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Facebook stops porn image spam, but concerns remain

By Daniel S Levine,
Even though Facebook stopped the porn image spam attack, concerns over security remain.
The Facebook logo is seen at the company headquarters in Palo Alto, California in this May 26, 2010 file photo. The social networking site has gone from nowhere a few years ago to become the biggest single seller of online display advertising in the U.S. with more than $2 billion in revenues this year, according news reports on July 1, 2011, quoting research firm eMarketer. REUTERS/Robert Galbraith/Files (UNITED STATES - Tags: SCI TECH BUSINESS)

On Monday, Facebook acknowledged the disturbing and often pornographic image spam that flooded some users’ news feeds, blaming browser vulnerability for the attack. However, the issue raised new concerns about privacy and how easy it might be for hackers to get a user’s information from their Facebook page.

According to The BBC, Facebook said that the attackers took advantage of a “self-XSS vulnerability in the browser...During this attack, users were tricked into pasting and executing malicious javascript in their browser URL bar causing them to unknowingly share this offensive content.”

The company also reassured users that user data and accounts were not hacked into or compromised.

The images that were included in the attack showed images of celebrities such as Justin Bieber photoshopped into sexual situations and pictures of abused dogs, according to Naked Security. Facebook users went to Twitter to complain about the images.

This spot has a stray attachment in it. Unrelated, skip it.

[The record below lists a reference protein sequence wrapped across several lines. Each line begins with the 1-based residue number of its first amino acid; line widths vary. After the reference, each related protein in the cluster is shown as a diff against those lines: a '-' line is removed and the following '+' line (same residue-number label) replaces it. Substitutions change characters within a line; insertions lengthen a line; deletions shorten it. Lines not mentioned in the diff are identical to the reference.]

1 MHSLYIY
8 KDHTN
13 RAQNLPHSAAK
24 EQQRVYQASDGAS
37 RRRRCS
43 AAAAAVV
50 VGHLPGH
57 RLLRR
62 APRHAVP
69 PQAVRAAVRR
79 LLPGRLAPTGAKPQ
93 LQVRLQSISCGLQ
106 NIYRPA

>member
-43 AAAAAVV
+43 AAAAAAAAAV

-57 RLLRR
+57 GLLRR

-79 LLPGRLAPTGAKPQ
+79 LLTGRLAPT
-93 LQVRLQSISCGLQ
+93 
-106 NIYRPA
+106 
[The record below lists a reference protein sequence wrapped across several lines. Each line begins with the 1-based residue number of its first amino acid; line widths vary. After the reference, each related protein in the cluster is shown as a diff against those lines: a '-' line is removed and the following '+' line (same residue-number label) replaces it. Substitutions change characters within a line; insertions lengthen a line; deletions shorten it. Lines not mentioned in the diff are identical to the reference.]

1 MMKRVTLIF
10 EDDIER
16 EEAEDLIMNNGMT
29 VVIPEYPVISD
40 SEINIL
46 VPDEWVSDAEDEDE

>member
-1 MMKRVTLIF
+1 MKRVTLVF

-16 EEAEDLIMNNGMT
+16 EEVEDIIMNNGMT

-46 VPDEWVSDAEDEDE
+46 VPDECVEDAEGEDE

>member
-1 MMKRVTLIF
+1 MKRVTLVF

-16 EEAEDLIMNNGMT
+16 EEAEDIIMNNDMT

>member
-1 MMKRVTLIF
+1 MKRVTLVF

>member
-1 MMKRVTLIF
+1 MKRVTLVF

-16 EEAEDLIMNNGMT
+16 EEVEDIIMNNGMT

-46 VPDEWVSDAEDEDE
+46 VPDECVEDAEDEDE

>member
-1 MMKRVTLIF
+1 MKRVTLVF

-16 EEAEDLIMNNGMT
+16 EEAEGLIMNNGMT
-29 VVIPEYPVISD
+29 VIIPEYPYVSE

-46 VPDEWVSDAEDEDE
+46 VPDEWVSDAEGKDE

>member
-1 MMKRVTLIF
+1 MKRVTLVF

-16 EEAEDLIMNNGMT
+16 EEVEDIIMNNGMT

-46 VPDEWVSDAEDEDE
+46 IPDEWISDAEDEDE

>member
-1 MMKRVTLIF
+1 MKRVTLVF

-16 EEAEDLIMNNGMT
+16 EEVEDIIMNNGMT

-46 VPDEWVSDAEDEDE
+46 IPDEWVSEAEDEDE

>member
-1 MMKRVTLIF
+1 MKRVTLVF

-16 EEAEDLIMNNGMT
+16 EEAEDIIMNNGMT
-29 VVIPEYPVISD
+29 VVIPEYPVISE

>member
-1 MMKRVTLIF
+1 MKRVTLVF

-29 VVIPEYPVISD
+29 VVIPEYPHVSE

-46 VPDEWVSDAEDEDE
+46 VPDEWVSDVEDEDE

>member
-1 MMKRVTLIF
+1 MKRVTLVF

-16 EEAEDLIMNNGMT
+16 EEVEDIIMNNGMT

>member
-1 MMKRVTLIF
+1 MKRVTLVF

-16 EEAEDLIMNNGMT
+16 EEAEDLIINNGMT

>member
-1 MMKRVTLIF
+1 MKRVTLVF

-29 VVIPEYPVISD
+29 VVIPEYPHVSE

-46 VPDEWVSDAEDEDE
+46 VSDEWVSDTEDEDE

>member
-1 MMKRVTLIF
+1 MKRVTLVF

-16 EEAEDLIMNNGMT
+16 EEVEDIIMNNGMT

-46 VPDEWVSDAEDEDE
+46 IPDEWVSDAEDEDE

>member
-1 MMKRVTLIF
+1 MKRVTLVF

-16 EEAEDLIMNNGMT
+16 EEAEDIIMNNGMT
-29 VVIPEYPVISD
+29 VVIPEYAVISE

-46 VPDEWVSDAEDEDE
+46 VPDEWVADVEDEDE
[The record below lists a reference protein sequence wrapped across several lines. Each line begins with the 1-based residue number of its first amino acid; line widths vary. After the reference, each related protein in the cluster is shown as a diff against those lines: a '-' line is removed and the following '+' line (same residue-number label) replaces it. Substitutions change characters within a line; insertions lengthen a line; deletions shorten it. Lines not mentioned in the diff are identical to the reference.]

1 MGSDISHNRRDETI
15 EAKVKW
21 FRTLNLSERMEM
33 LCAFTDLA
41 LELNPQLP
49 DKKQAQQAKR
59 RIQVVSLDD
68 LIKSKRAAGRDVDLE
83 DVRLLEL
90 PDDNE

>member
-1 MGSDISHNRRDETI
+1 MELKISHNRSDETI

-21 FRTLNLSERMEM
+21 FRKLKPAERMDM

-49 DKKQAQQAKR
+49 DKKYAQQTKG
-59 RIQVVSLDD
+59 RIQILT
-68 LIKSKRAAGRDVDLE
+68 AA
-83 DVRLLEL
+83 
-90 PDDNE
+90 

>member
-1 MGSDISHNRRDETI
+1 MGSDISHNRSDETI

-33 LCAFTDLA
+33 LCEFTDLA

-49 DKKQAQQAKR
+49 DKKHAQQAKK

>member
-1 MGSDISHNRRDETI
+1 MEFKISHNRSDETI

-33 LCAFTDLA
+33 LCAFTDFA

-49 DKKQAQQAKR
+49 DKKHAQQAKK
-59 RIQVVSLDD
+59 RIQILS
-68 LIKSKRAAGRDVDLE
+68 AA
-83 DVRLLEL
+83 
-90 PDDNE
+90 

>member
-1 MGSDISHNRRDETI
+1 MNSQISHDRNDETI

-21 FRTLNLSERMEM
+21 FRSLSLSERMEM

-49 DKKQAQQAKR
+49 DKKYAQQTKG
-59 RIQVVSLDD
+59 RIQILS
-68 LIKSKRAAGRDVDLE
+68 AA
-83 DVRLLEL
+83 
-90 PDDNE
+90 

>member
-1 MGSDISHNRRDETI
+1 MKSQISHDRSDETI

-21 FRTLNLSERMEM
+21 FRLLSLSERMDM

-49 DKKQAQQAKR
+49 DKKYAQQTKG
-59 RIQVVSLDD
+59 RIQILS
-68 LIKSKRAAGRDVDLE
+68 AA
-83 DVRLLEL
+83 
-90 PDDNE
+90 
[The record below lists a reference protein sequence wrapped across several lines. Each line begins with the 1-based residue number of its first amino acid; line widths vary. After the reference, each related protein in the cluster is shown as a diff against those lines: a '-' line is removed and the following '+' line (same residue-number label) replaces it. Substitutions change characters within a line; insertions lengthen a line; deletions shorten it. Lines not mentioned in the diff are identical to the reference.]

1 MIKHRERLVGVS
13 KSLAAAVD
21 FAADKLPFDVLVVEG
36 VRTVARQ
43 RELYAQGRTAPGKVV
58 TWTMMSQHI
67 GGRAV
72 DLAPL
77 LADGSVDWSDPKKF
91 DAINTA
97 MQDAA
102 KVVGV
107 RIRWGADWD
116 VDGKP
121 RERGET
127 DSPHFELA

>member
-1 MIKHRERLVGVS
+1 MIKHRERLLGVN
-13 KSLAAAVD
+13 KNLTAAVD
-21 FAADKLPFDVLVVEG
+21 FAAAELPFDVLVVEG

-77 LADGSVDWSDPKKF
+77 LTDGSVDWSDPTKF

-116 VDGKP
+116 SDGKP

The Inquirer notes that it had been speculated that hacker group Anonymous could have been behind it, but senior social media security researcher George Lucian told the site that the attack did not follow their patterns. Anonymous has used their Fawkes virus in the past, but “These are ordinary scams and we believe Anonymous would use something more sophisticated. We expect the Fawkes virus to be something related to malware, and to have complex mechanisms,” Lucian said.

Even though Facebook has said that no user data was hacked into, there are still concerns that if Facebook was vulnerable to this attack, it could be just as easy to do that. Experts told The Washington Post that it is likely that another attack could involve sending out false messages claiming to be from family members, tricking users into giving up personal information.

Daimon Geopfert, a security expert for RSM McGladrey, told the Post that just the fact that Facebook was attacked could damage their brand. Chester Wisniewski, a security researcher at Sophos, added that Facebook could be doing more, but has sacrificed security in the name of convenience.

 

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